screens Tag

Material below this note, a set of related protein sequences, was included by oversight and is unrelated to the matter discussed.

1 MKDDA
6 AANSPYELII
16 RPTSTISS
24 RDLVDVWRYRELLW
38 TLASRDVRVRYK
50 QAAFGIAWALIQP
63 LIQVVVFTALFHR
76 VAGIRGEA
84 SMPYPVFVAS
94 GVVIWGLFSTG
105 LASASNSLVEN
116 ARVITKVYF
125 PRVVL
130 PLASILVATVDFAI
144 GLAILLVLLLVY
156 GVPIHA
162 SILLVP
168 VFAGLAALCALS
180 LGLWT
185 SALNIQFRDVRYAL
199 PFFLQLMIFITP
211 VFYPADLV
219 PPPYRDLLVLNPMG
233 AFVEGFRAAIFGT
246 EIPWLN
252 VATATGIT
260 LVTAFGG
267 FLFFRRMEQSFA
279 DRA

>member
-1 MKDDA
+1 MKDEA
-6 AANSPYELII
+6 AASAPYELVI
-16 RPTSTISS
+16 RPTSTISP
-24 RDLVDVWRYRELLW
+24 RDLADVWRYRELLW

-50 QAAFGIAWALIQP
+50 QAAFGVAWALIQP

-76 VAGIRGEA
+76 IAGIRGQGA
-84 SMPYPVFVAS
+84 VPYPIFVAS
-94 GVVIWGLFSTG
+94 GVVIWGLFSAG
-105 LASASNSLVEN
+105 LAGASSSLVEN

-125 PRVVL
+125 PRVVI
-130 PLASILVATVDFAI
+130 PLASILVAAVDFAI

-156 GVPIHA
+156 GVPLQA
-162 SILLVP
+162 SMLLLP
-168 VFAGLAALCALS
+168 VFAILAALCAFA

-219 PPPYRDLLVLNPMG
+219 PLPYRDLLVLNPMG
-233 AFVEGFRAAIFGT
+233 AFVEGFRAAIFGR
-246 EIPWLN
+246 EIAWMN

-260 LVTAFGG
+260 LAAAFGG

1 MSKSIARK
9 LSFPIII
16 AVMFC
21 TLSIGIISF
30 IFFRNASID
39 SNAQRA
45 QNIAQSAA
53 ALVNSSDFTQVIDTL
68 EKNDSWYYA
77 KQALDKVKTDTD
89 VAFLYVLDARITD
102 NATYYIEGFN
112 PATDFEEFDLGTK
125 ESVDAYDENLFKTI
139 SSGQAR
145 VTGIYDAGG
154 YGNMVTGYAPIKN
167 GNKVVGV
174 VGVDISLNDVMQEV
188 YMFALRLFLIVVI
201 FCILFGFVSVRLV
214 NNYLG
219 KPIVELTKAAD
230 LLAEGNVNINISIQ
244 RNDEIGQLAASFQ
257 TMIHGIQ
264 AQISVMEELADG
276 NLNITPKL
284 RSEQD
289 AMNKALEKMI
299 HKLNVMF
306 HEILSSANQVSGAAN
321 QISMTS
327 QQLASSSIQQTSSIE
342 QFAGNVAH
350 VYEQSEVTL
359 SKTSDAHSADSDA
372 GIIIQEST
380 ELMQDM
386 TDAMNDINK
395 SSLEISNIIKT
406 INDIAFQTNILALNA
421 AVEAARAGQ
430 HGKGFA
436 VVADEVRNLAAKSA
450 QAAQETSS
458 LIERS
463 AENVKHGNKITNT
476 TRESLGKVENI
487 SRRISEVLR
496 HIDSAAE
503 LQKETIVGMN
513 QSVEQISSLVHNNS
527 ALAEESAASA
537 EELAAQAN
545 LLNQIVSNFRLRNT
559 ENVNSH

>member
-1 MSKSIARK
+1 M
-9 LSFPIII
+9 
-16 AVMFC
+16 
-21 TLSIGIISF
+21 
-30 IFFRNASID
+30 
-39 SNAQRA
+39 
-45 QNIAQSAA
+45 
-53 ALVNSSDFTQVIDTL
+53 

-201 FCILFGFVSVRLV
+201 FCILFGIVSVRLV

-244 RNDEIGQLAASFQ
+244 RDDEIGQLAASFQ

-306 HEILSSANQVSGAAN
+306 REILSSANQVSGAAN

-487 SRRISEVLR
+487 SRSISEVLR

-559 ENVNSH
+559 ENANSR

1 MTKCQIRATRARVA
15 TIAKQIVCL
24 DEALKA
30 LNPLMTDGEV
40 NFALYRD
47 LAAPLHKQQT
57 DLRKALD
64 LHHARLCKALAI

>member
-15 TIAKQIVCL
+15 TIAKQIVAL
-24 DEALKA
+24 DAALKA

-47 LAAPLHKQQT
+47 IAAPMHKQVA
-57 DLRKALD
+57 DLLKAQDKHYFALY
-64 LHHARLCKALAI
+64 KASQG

How to Create Consequences with Your Teen   By Delaney Ruston, MD Originally appeared on Screenagers Tech Talk Tuesday blog In a recent blog, I wrote about how to effectively say “no” around screen time and I promised to write more about accountability and consequences when rules are broken. Enforcing rules is by far one of the hardest things we do as parents, especially with teens. There is so little written that gives example consequences and yet getting ideas is so important as a parent. So, after you read this, share what you do in the comments section below — that would be a real gift. Knowing I would write this tonight, I decided to clarify with my daughter, Tessa (who is in Screenagers — and now in 11th grade), the consequences regarding the rules (that she helped create) around screen time at night. Sunday through Thursday night, at a time we agreed upon she hands my husband or me her phone, or she or she plugs it in to charge in the corner of my bedroom. The rule includes not using her computer for socializing after that time as well — i.e. no instant messaging or Instagram on the computer. I asked her for ideas for consequences if she did not turn in the phone at the agreed upon time. Her first one was that if she breaks the rule, she would not have access to her phone for the entire following day. I responded “really?” — with a tone that implied that maybe that would be too harsh. And then, she quickly came up with something a little less harsh, “I can’t bring it to school the next day.”  We agreed that made sense. Next, we started brainstorming ways she would succeed with the rule. I asked if she thought it would help her to put an alarm on her phone for the time that she is supposed to put it in my room. She said, “Yep, that makes sense, I will set it for five minutes before to help remind me.” Setting fair consequences, that our youth help set (when possible), is a gift we give our children. It is a lot easier to “check out” and just let kids and teens sort out for themselves what, when and how long they want to use screens. But, of course, that is not the solution. Frankly, that approach would prevent many kids from reaching short- and